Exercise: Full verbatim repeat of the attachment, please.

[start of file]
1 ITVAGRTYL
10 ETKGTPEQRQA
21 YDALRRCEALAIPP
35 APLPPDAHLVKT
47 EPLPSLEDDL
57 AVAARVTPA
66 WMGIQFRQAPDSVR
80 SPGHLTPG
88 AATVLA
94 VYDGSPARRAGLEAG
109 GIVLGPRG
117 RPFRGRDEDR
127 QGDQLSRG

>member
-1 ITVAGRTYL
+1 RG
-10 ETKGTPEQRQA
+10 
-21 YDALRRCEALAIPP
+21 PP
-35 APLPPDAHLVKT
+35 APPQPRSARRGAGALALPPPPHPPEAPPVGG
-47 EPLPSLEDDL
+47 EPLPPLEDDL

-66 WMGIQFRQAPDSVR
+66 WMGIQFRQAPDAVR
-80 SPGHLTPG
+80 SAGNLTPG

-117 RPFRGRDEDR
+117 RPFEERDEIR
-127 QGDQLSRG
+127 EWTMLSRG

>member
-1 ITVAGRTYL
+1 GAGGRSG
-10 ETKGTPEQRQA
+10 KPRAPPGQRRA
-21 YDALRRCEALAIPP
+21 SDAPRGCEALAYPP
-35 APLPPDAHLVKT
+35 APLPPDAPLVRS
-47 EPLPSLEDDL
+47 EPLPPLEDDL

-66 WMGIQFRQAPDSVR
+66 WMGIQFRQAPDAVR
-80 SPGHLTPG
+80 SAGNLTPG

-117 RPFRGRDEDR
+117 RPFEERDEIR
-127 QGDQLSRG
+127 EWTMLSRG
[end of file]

1 ITVAGRTYL
10 ETKGTPEQRQA
21 YDALRRCEALAIPP
35 APLPPDAHLVKT
47 EPLPSLEDDL
57 AVAARVTPA
66 WMGIQFRQAPDSVR
80 SPGHLTPG
88 AATVLA
94 VYDGSPARRAGLEAG
109 GIVLGPRG
117 RPFRGRDEDR
127 QGDQLSRG

>member
-1 ITVAGRTYL
+1 RG
-10 ETKGTPEQRQA
+10 
-21 YDALRRCEALAIPP
+21 PP
-35 APLPPDAHLVKT
+35 APPQPRSARRGAGALALPPPPHPPEAPPVGG
-47 EPLPSLEDDL
+47 EPLPPLEDDL

-66 WMGIQFRQAPDSVR
+66 WMGIQFRQAPDAVR
-80 SPGHLTPG
+80 SAGNLTPG

-117 RPFRGRDEDR
+117 RPFEERDEIR
-127 QGDQLSRG
+127 EWTMLSRG

>member
-1 ITVAGRTYL
+1 GAGGRSG
-10 ETKGTPEQRQA
+10 KPRAPPGQRRA
-21 YDALRRCEALAIPP
+21 SDAPRGCEALAYPP
-35 APLPPDAHLVKT
+35 APLPPDAPLVRS
-47 EPLPSLEDDL
+47 EPLPPLEDDL

-66 WMGIQFRQAPDSVR
+66 WMGIQFRQAPDAVR
-80 SPGHLTPG
+80 SAGNLTPG

-117 RPFRGRDEDR
+117 RPFEERDEIR
-127 QGDQLSRG
+127 EWTMLSRG